For instance: How excited do you think the NBA would be to have their financial claims audited in federal court? What about when an independent economic expert weighs in on LeBron James' free market value? Or when a judge sees the months-long attempt for the players to negotiate a fair deal before opting for litigation--are we sure it'll be seen as a negotiating gimmick, then?
More than any league on earth, the NBA grows as a symbiotic organism with its superstars; a partnership where the players and owners share in the responsibility for growing the game. But it's a partnership where one side owns all the equity; so how could it possibly make sense to then split revenue 50-50? Stern and the owners have demanded that all along, and that's audacious enough. But they've also demanded it while painting the players as a bunch of greedy, uncooperative fools. Just look at the way Stern handled SportsCenter on Monday.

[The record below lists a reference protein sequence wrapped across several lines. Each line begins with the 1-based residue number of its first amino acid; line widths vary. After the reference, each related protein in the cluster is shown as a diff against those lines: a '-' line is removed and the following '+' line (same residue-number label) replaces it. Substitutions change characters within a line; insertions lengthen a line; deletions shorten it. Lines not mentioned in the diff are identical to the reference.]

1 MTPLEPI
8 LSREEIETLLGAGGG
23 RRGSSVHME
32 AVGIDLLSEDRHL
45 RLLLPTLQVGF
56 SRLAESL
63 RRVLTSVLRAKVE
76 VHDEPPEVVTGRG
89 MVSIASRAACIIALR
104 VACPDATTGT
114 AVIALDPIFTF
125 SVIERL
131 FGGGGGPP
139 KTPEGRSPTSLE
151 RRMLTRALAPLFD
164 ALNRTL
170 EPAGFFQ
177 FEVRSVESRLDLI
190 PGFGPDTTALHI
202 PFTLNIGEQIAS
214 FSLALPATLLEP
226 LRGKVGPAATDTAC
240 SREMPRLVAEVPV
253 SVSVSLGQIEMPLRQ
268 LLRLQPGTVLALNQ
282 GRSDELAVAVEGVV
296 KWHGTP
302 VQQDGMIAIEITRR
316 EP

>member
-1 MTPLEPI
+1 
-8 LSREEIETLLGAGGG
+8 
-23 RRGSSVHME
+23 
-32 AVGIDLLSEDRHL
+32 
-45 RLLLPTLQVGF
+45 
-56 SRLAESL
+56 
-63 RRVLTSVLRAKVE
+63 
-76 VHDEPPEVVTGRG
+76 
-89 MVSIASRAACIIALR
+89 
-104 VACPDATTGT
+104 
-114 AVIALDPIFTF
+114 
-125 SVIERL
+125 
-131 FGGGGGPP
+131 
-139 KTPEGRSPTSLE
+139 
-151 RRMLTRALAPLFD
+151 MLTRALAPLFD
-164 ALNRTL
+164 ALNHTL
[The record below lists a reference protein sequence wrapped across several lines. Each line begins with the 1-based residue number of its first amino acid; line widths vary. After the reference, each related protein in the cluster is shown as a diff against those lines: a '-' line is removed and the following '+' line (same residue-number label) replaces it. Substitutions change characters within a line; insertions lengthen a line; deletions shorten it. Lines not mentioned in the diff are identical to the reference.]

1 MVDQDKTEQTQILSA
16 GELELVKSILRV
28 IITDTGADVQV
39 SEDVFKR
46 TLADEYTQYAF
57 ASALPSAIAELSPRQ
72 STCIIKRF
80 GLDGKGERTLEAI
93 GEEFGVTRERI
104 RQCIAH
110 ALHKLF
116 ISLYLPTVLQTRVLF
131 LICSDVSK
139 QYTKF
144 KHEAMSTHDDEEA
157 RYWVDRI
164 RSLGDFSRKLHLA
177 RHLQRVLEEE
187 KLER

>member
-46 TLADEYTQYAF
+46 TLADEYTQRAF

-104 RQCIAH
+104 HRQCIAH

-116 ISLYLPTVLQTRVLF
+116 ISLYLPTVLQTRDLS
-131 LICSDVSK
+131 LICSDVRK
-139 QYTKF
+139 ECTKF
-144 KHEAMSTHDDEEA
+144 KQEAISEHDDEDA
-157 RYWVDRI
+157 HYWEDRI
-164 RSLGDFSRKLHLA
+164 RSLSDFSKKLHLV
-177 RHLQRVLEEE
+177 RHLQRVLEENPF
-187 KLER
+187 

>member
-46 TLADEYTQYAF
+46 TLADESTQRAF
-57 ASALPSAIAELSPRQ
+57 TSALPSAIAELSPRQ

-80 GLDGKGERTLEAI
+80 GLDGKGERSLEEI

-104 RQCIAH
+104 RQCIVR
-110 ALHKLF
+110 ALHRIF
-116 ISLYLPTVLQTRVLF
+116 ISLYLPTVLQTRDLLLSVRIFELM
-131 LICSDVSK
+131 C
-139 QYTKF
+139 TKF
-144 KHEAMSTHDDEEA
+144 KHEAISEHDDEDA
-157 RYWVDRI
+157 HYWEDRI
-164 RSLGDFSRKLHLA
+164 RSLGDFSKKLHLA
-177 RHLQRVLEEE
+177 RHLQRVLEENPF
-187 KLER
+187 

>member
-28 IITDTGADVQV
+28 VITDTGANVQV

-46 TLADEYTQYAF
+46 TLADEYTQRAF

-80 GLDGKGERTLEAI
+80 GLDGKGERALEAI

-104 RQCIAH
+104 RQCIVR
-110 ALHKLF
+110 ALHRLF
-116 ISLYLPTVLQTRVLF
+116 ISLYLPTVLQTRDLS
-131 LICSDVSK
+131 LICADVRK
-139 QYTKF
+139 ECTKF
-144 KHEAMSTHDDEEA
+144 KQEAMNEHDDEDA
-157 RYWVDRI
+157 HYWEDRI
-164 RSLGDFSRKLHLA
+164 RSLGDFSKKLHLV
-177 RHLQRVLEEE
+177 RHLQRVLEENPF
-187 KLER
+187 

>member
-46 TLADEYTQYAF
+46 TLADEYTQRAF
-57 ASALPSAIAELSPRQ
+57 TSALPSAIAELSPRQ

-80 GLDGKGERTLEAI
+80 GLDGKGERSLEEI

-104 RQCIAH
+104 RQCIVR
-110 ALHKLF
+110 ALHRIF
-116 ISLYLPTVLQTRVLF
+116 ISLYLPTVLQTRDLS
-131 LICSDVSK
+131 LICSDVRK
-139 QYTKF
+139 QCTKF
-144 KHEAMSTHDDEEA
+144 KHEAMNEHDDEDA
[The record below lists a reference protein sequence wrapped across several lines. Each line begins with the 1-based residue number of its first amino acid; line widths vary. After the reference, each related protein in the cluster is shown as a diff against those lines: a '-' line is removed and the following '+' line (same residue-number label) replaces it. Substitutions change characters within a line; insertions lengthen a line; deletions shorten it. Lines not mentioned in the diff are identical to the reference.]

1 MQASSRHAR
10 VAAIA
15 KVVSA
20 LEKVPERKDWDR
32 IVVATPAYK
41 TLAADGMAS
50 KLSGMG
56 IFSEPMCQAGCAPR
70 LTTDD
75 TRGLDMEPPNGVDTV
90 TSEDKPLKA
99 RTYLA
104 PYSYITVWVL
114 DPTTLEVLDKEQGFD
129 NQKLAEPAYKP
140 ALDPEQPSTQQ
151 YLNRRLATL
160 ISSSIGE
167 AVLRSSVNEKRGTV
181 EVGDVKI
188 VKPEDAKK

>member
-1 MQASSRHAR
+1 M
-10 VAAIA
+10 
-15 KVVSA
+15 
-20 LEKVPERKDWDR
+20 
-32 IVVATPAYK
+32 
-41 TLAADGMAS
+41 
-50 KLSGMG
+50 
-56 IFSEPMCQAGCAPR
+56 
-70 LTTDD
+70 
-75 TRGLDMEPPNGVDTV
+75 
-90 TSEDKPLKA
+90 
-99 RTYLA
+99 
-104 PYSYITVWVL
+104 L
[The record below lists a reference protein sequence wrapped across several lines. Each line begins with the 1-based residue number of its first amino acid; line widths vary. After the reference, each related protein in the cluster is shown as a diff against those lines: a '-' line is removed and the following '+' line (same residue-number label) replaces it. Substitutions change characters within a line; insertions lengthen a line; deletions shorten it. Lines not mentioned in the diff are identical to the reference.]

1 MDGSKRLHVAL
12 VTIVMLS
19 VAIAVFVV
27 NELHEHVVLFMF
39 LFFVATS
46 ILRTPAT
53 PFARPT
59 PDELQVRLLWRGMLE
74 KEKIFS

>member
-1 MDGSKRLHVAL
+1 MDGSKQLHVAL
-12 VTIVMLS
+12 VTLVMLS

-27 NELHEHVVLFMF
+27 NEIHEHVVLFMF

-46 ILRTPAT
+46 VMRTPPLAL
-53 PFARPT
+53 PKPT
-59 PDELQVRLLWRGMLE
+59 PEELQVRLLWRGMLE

Just last week, even after the players capitulated to a 50-50 deal and agreed to eliminate the owners' annual economic risks, the owners had the arrogance to demand system changes that would eliminate their managements risks just the same. That's when their attitude was really laid bare.
"Competitive balance" is just code. The owners want shorter contracts to protect themselves from making foolish long-term investments. They also want to make it harder for superstars to change teams with a more rigid salary cap. In other words: On one hand, more player movement. On the other, restricted player movement. It's the NBA's bargaining strategy in a nutshell.
The owners own the bakery, they want rights to half the cake, and they want to eat it all, too.
From day one, the lockout's been wielded like a sword hanging over the players' head. The owners wanted an eye for an eye on every front. Everything that happened in the past few years--LeBron James leaving Cleveland, teams losing money, max contracts turned sour--the owners have sought to fix without breathing a word of compromise. The negotiations have been a monologue drenched in condescension, vague threats, and ominous deadlines.